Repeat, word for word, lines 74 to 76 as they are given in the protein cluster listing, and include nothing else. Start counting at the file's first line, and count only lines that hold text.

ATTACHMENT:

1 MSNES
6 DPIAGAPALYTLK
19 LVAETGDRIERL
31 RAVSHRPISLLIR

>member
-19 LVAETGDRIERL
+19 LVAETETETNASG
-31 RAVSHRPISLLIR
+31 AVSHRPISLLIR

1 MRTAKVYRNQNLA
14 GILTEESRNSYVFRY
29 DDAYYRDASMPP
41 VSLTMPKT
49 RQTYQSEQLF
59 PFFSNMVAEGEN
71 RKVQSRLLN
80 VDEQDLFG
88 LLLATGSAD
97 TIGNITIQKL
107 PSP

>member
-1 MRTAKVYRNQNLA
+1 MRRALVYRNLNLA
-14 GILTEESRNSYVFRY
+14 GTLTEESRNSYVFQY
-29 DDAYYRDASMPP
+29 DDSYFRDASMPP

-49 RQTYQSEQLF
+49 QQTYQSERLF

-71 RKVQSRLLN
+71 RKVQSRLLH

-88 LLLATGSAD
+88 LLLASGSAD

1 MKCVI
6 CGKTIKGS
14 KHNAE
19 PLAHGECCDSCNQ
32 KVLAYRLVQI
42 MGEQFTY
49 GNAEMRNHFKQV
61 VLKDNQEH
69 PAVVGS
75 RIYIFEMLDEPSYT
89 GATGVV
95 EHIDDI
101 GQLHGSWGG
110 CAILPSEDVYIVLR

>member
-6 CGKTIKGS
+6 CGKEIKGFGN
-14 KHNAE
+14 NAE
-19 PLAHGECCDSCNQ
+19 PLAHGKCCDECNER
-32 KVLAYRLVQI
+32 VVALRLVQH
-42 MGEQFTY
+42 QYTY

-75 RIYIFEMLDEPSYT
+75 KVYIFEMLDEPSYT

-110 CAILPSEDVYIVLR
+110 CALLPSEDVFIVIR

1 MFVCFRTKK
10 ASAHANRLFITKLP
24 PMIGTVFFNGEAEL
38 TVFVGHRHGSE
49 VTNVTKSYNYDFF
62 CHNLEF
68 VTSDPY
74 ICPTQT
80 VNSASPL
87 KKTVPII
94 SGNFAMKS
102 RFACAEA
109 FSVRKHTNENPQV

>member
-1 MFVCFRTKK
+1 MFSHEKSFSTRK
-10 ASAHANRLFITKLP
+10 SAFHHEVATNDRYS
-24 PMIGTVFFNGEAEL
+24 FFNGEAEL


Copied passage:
102 RFACAEA
109 FSVRKHTNENPQV

>member